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Dead Ancients Trilogy (2008)
Peter Hobbs

Contributed by Vijay Fafat

Pythagoras explains in first person his celebrated theorem, complete with diagrams and shaded triangles. It is a source of substantial chagrin to him because it naturally leads to the irrational numbers. As he puts it humorously:

“The ratio of the diagonal to the side is not a ratio of integers. It is not even a fraction or recurring decimal. I can't begin to express my frustration with this one. […]. We've been sitting on it for a while now, keeping it quiet. If people found out, all hell will break loose […] and we're going to look miserable and stupid when we sit there and shrug. There's no reason to it, it's completely irrational. Makes you think, though, if only it had been 1.5. Or 1.4, I'd have settled for that. But no, it had to be 1.4142135…. goes on forever. Sometimes, the Gods really piss me off”

Archimedes, on the other hand, is having problems of his own. As he jogs, geometric thoughts stat crossing his head. He feels like a hamster treading a giant wheel but on the outside. The dome of the sky, the horizon, the progressive shortening and lengthening of his shadow as he runs, they all crowd in [e.g. “The Horizon is not a plane but a circle of constant size with him as its center”]. Suddenly, he stumbles and falls, getting knocked on his head. When he comes around, he has a distinctly odd experience where he is as large as the earth — it is quite funny to read and has implicit link to his statement about moving the earth if only he could find the place to stand and a proper lever.

The thoughts of Sisyphus are not mathematical though quite poetic.

Perhaps the author is aware, but the references to decimal representations of numbers in the Pythagorean passage are seriously anachronistic. Decimal representations for whole numbers were a rare and uncommon thing in Europe at the time, finite decimal representations for fractions were only occasionally being used in Asia, and nobody in the world seems to have had the idea of an infinite decimal expansion or would have known a connection between repetition in the decimal expansion and the possibility of expressing a number as a ratio of integers. On the one hand, this may seem to diminish Pythagoras, since he did not know what many school children learn today about numbers. On the other hand, it actually would have been quite silly for Pythagoras to have doubted or been upset by the existence of irrational numbers had he known what this story suggests he knew about decimals. After all, if one believes in decimal expansions for numbers it is very easy to construct one which does not repeat!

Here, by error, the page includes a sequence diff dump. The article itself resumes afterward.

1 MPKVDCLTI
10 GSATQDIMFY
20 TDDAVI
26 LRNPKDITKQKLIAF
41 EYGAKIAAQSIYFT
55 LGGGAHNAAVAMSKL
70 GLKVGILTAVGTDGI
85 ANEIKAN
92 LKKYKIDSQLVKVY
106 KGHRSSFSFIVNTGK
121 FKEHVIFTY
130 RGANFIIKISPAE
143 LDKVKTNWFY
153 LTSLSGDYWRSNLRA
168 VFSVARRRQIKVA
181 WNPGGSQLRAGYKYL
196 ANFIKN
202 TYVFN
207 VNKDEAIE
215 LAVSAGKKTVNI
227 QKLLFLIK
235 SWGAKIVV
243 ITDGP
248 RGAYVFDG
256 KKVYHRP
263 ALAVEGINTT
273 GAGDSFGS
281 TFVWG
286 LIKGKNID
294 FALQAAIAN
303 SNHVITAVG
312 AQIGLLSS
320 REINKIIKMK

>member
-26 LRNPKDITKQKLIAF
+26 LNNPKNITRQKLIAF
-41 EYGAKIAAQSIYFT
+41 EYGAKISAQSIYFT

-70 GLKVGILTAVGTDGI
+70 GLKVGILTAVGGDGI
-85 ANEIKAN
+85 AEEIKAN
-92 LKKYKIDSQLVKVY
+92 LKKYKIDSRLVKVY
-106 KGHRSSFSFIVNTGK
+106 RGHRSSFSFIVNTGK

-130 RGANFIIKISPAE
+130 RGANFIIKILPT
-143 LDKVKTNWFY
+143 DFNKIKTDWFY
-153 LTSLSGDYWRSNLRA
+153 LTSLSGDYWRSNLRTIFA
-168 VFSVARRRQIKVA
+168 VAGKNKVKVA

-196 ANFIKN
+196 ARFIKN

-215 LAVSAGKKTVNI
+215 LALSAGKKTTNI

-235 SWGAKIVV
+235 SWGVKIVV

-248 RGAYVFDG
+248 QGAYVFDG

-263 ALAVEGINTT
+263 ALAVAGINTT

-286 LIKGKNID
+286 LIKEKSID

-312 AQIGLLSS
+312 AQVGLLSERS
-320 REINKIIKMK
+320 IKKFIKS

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Works Similar to Dead Ancients Trilogy
According to my `secret formula', the following works of mathematical fiction are similar to this one:
  1. Pythagoras the Mathemagician by Karim El Koussa
  2. The Divine Proportions of Luca Pacioli by W.A.W. Parker
  3. The Sand-Reckoner by Gillian Bradshaw
  4. The Death of Archimedes by Karel Capek
  5. A Szirakuzai Óriás [A Giant of Syracuse] by Száva István
  6. Papos by Alex Rose
  7. All the Light We Cannot See by Anthony Doerr
  8. Continuums by Robert Carr
  9. Too Much Happiness by Alice Munro
  10. City of Infinite Bridges by Alex Rose
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GenreHistorical Fiction,
MotifReal Mathematicians,
MediumShort Stories,

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Exciting News: The 1,600th entry was recently added to this database of mathematical fiction! Also, for those of you interested in non-fictional math books let me (shamelessly) plug the recent release of the second edition of my soliton theory textbook.

(Maintained by Alex Kasman, College of Charleston)